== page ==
May 6, 2012 “ 5 Easter B
Acts 8:26-40; 1 John 4:7-21; John 15:1-8
Robert C. Wisnewski, Jr.
Relationships change people. The most self-centered, self-serving, people can suddenly come to think of another person as even more important than they are when a relationship is formed.
Falling in love causes us to put the other person ahead of our own needs. Having children brings out a remarkable generosity in us where we make sacrifices for the lives of those now dependent on us. Serving in combat brings out a dramatic change as strong-willed individuals will lay down their lives to help save a comrade. Playing on a team, though less dramatic, sees individuals cooperating with each other in an attempt to accomplish a goal more important than individual statistics. Being in a community alters our behavior as we become willing to make financial and other sacrifices for the good of the city or state or country. We could even say that a mark of spiritual and emotional maturity is this movement from being self-centered to other-centered. We come to see that we is a better thing than I.
In the beginning, God created the individual and put individuals in community with each other. Relationships with each other shape us. And our relationship with God shapes us. We speak of conversion experiences, before and after sorts of events, where we feel God’s presence and want very different things than we used to want. We come here to hear the Word and receive the sacraments because we have been changed by that relationship and we want to be further changed. Relationships change people.
I am the vine, you are the branches. Jesus speaks of this truth about relationships and the absolute truth that we must be in relationship with God and with Christ to be complete, to function in the manner in which we were created to function. Apart from me you can do nothing. Repeatedly Jesus speaks of abiding in God’s love, centering ourselves in that love, enduring in that love, coming to trust that relationship and God’s will more than we trust our own will. That we we experience with God is vital. The I we had before is transformed and made more than it was. There is a sacrifice to be made in that we have to give up the I that seems so important but something enters our life in such a powerful way that we come to want the we with God more than we wanted the I we had without him. And then some pretty remarkable changes take place in our lives. We become willing to do things we weren’t willing to do before. We think differently, we act differently, we find ourselves becoming more generous, making sacrifices for others with enjoyment and satisfaction. The self-centered child wants certain things for himself. The spiritually mature adult wants what is best for others. Abide with me, Jesus invites us, and watch what happens to you. It will be a remarkable change.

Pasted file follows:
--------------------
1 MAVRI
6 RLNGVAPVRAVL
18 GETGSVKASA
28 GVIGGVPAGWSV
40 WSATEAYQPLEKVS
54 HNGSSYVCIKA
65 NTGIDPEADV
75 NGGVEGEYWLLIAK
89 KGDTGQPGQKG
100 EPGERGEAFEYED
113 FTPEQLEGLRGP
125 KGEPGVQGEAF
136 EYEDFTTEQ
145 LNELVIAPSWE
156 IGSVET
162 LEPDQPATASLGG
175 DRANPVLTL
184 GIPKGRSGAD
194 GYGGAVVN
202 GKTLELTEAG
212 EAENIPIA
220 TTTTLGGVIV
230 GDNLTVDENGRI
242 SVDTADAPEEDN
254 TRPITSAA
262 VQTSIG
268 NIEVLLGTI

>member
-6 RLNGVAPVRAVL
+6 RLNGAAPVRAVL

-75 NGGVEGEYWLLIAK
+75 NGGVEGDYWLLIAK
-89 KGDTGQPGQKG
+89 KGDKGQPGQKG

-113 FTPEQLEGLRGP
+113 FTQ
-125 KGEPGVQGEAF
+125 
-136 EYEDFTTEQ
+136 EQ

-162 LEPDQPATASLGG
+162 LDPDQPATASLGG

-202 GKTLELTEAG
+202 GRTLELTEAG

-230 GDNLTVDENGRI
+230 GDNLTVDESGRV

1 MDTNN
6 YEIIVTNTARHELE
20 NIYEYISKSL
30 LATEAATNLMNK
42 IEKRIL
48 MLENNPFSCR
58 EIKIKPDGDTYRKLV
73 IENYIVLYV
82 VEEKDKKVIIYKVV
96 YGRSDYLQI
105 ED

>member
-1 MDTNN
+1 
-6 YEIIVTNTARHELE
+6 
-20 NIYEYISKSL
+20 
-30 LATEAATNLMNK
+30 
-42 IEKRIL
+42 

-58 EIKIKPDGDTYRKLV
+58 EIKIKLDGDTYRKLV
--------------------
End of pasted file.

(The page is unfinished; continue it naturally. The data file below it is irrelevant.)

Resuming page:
Abide with me, Jesus invites, and ask for anything you want and it will be done. But he’s not talking using God as a wishing well. It doesn’t take long in life to discover that asking for whatever we want just doesn’t work. Kids learn that they don’t always get what they want. At least they should learn that. If they don’t learn it as kids, they will learn it as adults. Life is full of disappointments and dashed hopes. So we know Jesus is not just saying that whatever we want in our lives will magically happen. What Jesus speaks of is this remarkable transformation that happens in our lives as we abide in a relationship with the Father, Son, and Holy Spirit. It’s not that whatever we selfishly want is given to us. What Jesus speaks of is how our very desires change as we are in a relationship with God. We no longer just want selfish things. We come to want for ourselves what God himself wants for us. We learn that things of this world aren’t that important and we come to want them less. The things of God’s kingdom, that’s what’s important and that’s what we come to desire. We don’t just want stuff. We want peace, wisdom, hope, healing, wholeness.
And that is what is provided for us, salvation itself, as we abide with our heavenly Father. You don’t get everything you want in life. You get even more, even better. As we deepen ourselves in Christ, we want more than the things of this world. We want what God wants for us, we learn to ask for that, and God gives that to us generously and graciously.
Abide in me and watch your life change. Abide in me and you’ll want what God wants for you. Our relationship with Christ transforms us. Abide with Christ. He is the vine and we are the branches.